functional english

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The term “functional” should be considered in the broad sense of providing learners with the skills and
abilities they need to take an active and responsible role in their communities, everyday life, the
workplace and educational settings. Functional English requires learners to communicate in ways that
make them effective and involved as citizens, to operate confidently and to convey their ideas and
opinions clearly.

Conversation: Conversation in plain context means the use of speech for informal exchange of views or
ideas or information, or the spoken exchange of thoughts, opinions and feelings. It needs at least two
persons to carry out a conversation because it is interactive and participants take turns to exchange
messages. Therefore, conversation is fundamentally a sequential activity. Strong conversation skills
benefit both the speaker and the listener in several ways.
• It promotes friendship and develops confidence to express ones ideas succinctly to build rapport.
• It sharpens ones listening strategies to gain information and thus integrate confidence and
competence into ones conversational behavior.
• If one has good conversation skills, one can be confident in any conversation context and eventually
become an effective communicator.
•Having good conversation starter skills are a key to success.
There are few obstacles in developing good conversation skills:
*One of the important problems with communicating with others is that we all see the world differently.
As a result, their perception of the world is limited and so they cannot think beyond certain parameters
* The fear of what others think of them prevents their
development as effective communicators.
*Conversations in English mainly due to lack of adequate vocabulary.

Creating Safety: All relationships, whether outside or within the workplace, can be temporarily or
permanently derailed simply because individuals do not feel safe to say what they are really thinking.
One of the keys to good dialogue is learning how to build safety into a conversation and maintain it

Dos and the Don’ts of a conversation.
1. Look at the person or people you are talking to
2. If you haven’t met before, introduce yourself and ask their name
3. Use a person’s name when talking to them
4. Ask questions when you don’t understand something
5. Stick to the subject
6. Say nice things about people and praise those who deserve it
7. It’s fine to disagree, but disagree politely
And Don’ts
1. Don’t fiddle, look elsewhere, or wander off while someone else is talking
2. Don’t listen in on conversations you aren’t part of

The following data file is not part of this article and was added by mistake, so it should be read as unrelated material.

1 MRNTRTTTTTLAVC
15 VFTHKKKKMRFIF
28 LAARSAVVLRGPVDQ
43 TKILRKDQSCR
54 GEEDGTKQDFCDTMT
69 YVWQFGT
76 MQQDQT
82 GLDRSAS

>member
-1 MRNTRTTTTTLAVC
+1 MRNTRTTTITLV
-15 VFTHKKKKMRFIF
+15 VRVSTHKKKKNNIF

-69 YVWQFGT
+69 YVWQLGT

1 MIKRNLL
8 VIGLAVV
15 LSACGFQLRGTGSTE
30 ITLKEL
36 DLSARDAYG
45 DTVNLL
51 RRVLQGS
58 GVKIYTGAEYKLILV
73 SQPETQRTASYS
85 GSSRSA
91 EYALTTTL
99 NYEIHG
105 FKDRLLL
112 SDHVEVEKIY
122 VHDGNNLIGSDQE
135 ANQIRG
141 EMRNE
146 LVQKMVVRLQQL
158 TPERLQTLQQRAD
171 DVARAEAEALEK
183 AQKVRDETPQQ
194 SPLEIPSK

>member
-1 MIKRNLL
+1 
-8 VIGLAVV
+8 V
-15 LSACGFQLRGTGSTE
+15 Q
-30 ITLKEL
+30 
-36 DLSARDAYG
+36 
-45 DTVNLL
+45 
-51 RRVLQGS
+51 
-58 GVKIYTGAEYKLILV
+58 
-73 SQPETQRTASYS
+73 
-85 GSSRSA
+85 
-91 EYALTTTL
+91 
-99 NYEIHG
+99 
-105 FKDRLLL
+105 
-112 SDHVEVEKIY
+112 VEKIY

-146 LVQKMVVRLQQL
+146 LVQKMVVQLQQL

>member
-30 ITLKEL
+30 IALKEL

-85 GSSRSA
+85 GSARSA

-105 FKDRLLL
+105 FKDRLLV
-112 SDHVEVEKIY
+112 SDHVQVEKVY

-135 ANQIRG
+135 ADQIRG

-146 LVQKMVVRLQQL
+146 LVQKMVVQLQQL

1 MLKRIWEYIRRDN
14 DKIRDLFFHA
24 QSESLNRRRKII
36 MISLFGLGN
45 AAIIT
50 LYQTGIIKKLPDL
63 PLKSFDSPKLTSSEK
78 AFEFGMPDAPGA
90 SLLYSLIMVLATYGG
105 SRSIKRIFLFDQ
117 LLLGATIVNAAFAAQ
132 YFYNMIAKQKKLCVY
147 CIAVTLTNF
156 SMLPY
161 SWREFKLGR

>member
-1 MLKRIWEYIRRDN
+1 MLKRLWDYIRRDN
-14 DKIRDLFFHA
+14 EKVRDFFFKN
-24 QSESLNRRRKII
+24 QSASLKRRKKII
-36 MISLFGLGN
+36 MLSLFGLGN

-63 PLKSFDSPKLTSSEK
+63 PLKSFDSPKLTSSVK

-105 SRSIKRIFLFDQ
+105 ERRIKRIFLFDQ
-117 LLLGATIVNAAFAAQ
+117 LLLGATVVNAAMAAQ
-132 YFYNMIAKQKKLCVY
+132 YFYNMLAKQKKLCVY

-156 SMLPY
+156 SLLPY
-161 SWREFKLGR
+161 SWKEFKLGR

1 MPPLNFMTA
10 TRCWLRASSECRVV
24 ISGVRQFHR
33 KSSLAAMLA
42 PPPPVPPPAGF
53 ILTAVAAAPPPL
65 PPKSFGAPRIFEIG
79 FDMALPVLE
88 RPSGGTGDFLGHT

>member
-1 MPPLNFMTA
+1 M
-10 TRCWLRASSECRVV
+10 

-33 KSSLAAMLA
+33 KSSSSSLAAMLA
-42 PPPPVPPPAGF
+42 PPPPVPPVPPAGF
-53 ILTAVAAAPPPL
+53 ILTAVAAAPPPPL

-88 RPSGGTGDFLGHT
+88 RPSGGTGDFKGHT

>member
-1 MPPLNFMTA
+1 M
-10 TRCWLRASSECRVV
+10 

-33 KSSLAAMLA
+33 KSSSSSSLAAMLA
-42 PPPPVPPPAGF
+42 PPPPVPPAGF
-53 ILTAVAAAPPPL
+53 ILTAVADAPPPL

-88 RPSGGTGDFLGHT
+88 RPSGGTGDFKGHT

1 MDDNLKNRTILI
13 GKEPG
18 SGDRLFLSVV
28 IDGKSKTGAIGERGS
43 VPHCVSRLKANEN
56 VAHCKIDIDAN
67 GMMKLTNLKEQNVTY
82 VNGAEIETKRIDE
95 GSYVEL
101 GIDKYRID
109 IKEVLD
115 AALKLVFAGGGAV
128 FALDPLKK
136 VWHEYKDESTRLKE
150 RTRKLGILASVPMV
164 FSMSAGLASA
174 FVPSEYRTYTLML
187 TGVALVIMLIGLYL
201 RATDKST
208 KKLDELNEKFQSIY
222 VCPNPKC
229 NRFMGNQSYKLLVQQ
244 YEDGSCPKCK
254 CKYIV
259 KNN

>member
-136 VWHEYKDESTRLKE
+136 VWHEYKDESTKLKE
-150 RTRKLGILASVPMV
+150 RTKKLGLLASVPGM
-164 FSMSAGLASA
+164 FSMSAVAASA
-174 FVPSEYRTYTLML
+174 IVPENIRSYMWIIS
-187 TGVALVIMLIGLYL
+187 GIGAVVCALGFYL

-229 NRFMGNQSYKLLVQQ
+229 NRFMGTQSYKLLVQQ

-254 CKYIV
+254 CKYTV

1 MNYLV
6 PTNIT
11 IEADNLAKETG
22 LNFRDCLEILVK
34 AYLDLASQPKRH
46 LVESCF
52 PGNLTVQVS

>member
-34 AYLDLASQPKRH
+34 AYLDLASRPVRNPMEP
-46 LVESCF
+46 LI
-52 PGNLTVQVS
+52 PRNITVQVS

3. Don’t interrupt when someone else is talking
4. Don’t whisper in front of another person
5. Don’t whine, rattle, brag, or say mean things about others
6. Don’t ask personal questions
7. Don’t point or stare
8. Don’t argue about things that aren’t important


Role play is defined as an experience around a specific situation which contains two or more different
viewpoints or perspectives. The situation is usually written as a prepared brief and the different
perspectives on the same situation are handed out to the different people who will come together to
discuss the situation. Each person will have a particular objective, or objectives they want to fulfil which
may well be in conflict with their fellow role player or role players. It is how each role player handles the
situation that forms the basis of skills practice, assessment and development.

Role play rules are basically simple: role plays must be focused; the objectives must be clear and
understood; instructions must be clear and understood; feedback needs to be specific, relevant,
achievable and given immediately. Crucial to learning and developing options of behaviour – knowing
what works, what doesn’t work, the range of behaviour available to an individual – is the opportunity to
go back and have another go or several goes at bits of the role play and/or the whole role play. This
flexibility needs judging and managing on each occasion, so as to provide a more comfortable
experience, and to double the learning value.

Opinions, Preferences: I think…, In my opinion…, I’d like to…, I’d rather…, I’d prefer…, The way I see it…,
As far as I’m concerned…, If it were up to me…, I suppose…, I suspect that…, I’m pretty sure that…, It is
fairly certain that…, I’m convinced that…, I honestly feel that, I strongly believe that…, Without a
Disagreeing: I don’t think that…, Don’t you think it would be better…, I don’t agree, I’d prefer…,
Shouldn’t we consider…, But what about…, I’m afraid I don’t agree…, Frankly, I doubt if…, Let’s face it,
The truth of the matter is…, The problem with your point of view is that…
Giving Reasons and offering explanations: To start with, The reason why…, That’s why…, For this
reason…, That’s the reason why…, Many people think…., Considering…, Allowing for the fact that…,
When you consider that…